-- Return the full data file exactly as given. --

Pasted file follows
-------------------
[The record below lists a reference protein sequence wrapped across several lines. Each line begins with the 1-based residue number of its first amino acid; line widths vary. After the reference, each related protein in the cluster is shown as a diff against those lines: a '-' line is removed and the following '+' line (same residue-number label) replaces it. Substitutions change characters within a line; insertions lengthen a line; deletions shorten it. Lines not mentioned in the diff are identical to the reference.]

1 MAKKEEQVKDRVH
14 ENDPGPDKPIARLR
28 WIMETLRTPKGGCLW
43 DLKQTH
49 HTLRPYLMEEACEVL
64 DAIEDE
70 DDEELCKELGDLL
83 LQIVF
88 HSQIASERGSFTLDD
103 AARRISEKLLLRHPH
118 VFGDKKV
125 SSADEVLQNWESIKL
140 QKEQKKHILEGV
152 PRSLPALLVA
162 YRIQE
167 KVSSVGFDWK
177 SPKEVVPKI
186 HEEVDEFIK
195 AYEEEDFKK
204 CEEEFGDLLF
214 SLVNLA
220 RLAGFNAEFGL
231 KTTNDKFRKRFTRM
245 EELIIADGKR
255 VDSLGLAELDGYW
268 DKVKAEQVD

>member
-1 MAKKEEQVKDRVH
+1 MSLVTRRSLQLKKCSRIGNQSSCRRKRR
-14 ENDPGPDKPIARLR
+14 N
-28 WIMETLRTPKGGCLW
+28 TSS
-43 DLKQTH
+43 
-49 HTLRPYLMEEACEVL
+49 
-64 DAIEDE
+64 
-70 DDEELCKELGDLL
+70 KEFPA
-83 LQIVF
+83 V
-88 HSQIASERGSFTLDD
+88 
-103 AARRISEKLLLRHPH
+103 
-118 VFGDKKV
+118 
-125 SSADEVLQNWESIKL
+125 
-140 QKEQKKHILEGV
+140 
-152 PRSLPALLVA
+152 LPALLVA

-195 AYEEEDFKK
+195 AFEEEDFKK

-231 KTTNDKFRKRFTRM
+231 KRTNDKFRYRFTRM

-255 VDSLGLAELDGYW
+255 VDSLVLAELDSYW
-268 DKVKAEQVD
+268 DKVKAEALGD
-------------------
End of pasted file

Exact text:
[The record below lists a reference protein sequence wrapped across several lines. Each line begins with the 1-based residue number of its first amino acid; line widths vary. After the reference, each related protein in the cluster is shown as a diff against those lines: a '-' line is removed and the following '+' line (same residue-number label) replaces it. Substitutions change characters within a line; insertions lengthen a line; deletions shorten it. Lines not mentioned in the diff are identical to the reference.]

1 MAKKEEQVKDRVH
14 ENDPGPDKPIARLR
28 WIMETLRTPKGGCLW
43 DLKQTH
49 HTLRPYLMEEACEVL
64 DAIEDE
70 DDEELCKELGDLL
83 LQIVF
88 HSQIASERGSFTLDD
103 AARRISEKLLLRHPH
118 VFGDKKV
125 SSADEVLQNWESIKL
140 QKEQKKHILEGV
152 PRSLPALLVA
162 YRIQE
167 KVSSVGFDWK
177 SPKEVVPKI
186 HEEVDEFIK
195 AYEEEDFKK
204 CEEEFGDLLF
214 SLVNLA
220 RLAGFNAEFGL
231 KTTNDKFRKRFTRM
245 EELIIADGKR
255 VDSLGLAELDGYW
268 DKVKAEQVD

>member
-1 MAKKEEQVKDRVH
+1 MSLVTRRSLQLKKCSRIGNQSSCRRKRR
-14 ENDPGPDKPIARLR
+14 N
-28 WIMETLRTPKGGCLW
+28 TSS
-43 DLKQTH
+43 
-49 HTLRPYLMEEACEVL
+49 
-64 DAIEDE
+64 
-70 DDEELCKELGDLL
+70 KEFPA
-83 LQIVF
+83 V
-88 HSQIASERGSFTLDD
+88 
-103 AARRISEKLLLRHPH
+103 
-118 VFGDKKV
+118 
-125 SSADEVLQNWESIKL
+125 
-140 QKEQKKHILEGV
+140 
-152 PRSLPALLVA
+152 LPALLVA

-195 AYEEEDFKK
+195 AFEEEDFKK

-231 KTTNDKFRKRFTRM
+231 KRTNDKFRYRFTRM

-255 VDSLGLAELDGYW
+255 VDSLVLAELDSYW
-268 DKVKAEQVD
+268 DKVKAEALGD